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Flu Shots


This Seasonal Flu Vaccine Is More Important Than Ever!

Protect yourself, your family, and your community from flu. A flu vaccine this season can also help reduce the burden on our healthcare systems responding to the COVID-19 pandemic and save medical resources for the care of COVID-19 patients.

Note: flu shots are available for students only, employees can receive flu shots through Life & Work Connections.

Study Participation Opportunity

University of Arizona researchers are investigating the transmission of flu within households. Participating households may be compensated up to $275. Find out more and/or register in the Arizona Household Virus Study.




Flu shots are covered by the UnitedHealthcare Student Health Insurance Plan and most other billable insurances. The cost for the flu shot is $35 without insurance.

How Do I Prevent Flu?

The single best way to prevent seasonal flu is to get vaccinated each year, but good health habits can help stop the spread of germs and prevent respiratory illnesses.

Additional Resources

Flu facts flyer

Frequently Asked Questions

Influenza (Flu) and COVID-19 are both contagious respiratory illnesses, but they are caused by different viruses. COVID-19 is caused by infection with a new coronavirus (called SARS-CoV-2) and flu is caused by infection with influenza viruses. Because some of the symptoms of flu and COVID-19 are similar, it may be hard to tell the difference between them based on symptoms alone, and testing may be needed to help confirm a diagnosis. Flu and COVID-19 share many characteristics, but there are some key differences between the two. While more is learned every day, there is still a lot that is unknown about COVID-19 and the virus that causes it.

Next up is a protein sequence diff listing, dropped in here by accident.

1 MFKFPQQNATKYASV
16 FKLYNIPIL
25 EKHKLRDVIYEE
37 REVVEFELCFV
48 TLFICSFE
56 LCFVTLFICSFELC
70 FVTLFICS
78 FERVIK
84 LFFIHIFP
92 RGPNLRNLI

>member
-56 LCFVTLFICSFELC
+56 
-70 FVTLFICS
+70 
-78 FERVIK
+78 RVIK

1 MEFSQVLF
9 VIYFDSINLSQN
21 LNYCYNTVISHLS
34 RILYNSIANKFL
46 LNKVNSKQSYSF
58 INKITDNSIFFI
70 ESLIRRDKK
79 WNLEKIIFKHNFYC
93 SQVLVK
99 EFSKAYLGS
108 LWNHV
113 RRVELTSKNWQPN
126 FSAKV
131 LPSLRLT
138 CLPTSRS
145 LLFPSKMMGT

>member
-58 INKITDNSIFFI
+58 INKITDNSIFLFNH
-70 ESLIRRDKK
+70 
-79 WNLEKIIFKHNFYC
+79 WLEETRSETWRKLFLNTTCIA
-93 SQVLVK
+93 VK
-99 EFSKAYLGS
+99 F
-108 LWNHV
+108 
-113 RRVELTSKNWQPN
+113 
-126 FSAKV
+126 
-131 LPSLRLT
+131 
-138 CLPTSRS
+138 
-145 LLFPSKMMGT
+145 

Similarities & Differences Between COVID-19 and Flu

We offer a quadrivalent flu injection that is designed to protect against four different flu viruses, including two influenza A viruses and two influenza B viruses. Egg-free and pork-free flu vaccines are available upon request.

According to the CDC, routine vaccination should be deferred for persons with suspected or confirmed COVID-19, regardless of symptoms, until criteria have been met for them to discontinue isolation. While mild illness is not a contraindication to vaccination, vaccination visits for these individuals should be postponed to avoid exposing healthcare personnel and other patients to the virus that causes COVID-19. When scheduling or confirming appointments for vaccination, patients should be instructed to notify the provider’s office in advance if they currently have or develop any symptoms of COVID-19.

Yes, you can get both at the same time.

Yes, both are respiratory viruses, but the COVID-19 vaccine does not protect against the flu. Likewise, the flu vaccine does not protect against Coronavirus. The CDC recommends vaccination for both.